ACT/SAT Score Have No Use...

Discussion in 'Service Academy Parents' started by tug_boat, Feb 19, 2014.

  1. tug_boat

    tug_boat Member

    Jun 18, 2012
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  2. JMS

    JMS Member

    Jul 2, 2011
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    Well, to offer another point of view, some of my kids test poorly, and so, in-spite of modest SATs went off to college and did just fine. My kids who had very good SATs did very well, too. I imagine there are anecdotes of students with the opposite experiences.
    If the SAT was designed to ascertain ones ability to do college level academic work, I am not sure they do it all that well. But it is hard to get past the score because it is a hard, if imprecise, score that admission people can use to sift and sort the applicants.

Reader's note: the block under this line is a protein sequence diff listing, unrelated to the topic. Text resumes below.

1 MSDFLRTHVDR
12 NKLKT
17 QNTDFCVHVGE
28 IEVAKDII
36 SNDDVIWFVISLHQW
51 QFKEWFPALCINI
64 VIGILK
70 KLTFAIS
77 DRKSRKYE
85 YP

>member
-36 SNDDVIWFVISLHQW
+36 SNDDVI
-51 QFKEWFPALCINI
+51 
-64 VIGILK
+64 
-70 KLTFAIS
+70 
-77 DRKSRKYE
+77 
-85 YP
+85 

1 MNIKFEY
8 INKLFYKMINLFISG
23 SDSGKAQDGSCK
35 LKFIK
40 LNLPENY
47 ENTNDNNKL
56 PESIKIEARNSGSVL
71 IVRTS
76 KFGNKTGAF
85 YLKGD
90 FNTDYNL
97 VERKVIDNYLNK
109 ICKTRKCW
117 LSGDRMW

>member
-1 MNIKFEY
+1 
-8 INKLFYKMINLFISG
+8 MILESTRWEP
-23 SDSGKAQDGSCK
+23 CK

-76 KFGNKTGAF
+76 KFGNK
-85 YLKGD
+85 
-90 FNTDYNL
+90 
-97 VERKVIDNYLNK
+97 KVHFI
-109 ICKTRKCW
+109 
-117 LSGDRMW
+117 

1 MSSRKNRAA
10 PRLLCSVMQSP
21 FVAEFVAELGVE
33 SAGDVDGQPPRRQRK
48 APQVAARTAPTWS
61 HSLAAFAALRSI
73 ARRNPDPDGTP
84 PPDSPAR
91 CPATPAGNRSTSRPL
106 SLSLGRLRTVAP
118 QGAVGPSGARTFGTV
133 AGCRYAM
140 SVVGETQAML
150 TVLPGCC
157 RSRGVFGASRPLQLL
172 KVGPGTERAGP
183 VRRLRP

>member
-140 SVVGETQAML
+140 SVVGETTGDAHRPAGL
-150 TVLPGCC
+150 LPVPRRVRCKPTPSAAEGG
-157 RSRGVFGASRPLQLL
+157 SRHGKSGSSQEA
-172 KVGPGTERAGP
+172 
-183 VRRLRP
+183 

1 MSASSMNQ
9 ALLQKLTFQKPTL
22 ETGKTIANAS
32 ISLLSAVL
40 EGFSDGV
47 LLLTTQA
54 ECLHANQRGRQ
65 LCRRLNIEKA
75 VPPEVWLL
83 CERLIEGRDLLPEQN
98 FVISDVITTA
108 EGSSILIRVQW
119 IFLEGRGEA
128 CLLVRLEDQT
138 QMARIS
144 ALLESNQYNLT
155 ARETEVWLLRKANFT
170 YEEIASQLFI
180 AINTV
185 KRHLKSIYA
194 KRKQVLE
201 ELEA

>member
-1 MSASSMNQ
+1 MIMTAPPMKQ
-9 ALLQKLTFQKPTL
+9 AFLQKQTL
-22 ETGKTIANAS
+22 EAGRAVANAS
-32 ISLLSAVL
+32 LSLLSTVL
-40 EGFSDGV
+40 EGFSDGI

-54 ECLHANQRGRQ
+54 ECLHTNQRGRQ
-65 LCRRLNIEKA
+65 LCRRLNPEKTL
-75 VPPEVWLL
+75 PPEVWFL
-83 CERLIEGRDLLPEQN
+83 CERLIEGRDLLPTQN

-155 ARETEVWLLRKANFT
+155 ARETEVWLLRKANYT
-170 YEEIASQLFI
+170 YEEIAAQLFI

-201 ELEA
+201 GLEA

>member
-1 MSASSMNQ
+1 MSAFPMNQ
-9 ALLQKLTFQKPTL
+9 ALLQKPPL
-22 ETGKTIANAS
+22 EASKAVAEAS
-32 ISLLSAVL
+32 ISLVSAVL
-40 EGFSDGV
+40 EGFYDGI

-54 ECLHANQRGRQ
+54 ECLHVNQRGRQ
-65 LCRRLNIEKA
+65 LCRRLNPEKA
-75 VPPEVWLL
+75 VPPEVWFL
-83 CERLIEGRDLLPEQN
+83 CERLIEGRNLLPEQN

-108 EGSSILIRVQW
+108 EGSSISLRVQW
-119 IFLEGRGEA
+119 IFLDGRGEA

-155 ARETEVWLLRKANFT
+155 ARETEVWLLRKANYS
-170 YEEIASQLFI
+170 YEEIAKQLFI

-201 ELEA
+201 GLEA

3. MemberLG

    MemberLG Member

    Jan 4, 2011
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    Something I found interesting from the study

    The study is saying because of POTENTIAL "false negatives," and "false positives" spend more money (by default spend less money on students or raise tuition) to conduct their own study or revamp the admissions process to not use SAT/ACT scores.

    I wonder what's the POTENTIAL for SAT/ACTs to be a good predictor?

    Why should high school students devote time to study and prepare for SAT/ACT to be competitive when they already know you need a good SAT/ACT scores?
  4. Blondie1

    Blondie1 Member

    Dec 19, 2013
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    I can see a place for SAT/ACT scores in that they are an even playing field, unlike high school grades. In our small town our high school is a Calif. Distinguised High School--the rigor at our school is VERY high in comparison to the majority of the schools in other nearby communities. A 4.0+ GPA at our high school is not the same as a 4.0+ GPA at these other schools! We constantly have students move to our district with straight A's--and they struggle to earn a B average at our school. Looking just at grades might not provide an accurate indicator of an individual's ability.